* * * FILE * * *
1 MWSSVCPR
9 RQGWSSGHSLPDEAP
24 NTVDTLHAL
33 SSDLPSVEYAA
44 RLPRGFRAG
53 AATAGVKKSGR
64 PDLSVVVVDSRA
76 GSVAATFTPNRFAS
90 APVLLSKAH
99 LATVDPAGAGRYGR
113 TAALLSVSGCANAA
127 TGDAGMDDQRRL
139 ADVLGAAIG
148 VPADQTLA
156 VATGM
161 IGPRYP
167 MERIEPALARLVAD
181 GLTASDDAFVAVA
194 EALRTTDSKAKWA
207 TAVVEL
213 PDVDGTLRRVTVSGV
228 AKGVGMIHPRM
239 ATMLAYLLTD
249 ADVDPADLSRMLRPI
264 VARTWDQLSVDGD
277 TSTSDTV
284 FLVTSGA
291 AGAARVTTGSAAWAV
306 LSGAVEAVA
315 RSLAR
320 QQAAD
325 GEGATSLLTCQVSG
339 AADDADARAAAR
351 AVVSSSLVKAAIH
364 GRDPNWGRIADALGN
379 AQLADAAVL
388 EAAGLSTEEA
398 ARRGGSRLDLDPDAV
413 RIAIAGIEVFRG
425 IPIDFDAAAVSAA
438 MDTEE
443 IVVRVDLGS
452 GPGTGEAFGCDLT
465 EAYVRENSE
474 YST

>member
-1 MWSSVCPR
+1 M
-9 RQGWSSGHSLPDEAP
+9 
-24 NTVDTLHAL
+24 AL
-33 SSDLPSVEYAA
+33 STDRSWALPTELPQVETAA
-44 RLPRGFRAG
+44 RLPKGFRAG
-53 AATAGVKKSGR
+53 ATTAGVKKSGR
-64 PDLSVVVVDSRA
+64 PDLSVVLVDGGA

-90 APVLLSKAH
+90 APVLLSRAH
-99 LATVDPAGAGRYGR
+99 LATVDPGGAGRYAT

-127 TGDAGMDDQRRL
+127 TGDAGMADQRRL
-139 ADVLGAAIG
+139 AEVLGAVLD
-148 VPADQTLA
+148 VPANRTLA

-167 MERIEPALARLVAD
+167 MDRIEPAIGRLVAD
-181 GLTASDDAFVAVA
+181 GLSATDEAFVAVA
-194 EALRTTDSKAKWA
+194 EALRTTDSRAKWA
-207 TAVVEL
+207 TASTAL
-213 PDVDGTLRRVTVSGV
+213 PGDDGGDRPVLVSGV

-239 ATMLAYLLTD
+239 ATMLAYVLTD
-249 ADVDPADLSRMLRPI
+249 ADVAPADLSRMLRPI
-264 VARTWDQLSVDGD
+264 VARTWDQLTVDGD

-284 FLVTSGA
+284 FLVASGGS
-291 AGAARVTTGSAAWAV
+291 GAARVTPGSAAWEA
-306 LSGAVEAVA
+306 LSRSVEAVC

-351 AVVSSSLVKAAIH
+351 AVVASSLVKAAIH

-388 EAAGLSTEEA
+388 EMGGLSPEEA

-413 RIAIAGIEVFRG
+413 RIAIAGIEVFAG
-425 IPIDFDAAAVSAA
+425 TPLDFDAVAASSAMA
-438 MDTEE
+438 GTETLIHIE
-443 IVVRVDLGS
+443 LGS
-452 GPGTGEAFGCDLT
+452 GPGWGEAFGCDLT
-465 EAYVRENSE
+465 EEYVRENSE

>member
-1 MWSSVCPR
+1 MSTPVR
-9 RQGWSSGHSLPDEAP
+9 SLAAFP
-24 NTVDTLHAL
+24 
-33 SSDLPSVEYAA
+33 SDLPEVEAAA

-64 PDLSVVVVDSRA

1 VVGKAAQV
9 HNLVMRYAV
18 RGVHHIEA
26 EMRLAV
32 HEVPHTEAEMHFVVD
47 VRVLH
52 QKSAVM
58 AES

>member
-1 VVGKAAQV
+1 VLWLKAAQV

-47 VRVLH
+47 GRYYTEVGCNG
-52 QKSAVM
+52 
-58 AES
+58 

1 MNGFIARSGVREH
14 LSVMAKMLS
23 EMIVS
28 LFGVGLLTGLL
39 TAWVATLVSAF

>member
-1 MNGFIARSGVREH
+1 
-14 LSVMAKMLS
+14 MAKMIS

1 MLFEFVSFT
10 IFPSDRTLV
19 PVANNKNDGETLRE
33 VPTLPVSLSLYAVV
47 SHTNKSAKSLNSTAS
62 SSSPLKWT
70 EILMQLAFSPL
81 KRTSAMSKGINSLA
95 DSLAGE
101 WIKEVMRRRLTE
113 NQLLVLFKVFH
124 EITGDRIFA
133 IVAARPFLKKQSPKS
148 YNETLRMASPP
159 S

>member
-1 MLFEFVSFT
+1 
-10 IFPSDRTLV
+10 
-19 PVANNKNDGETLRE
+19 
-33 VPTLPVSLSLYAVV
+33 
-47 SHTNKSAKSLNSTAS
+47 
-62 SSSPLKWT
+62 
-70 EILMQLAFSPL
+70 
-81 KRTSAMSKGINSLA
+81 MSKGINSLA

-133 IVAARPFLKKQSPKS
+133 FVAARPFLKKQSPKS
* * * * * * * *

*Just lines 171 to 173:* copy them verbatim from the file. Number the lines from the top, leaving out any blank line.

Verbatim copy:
+47 
-62 SSSPLKWT
+62 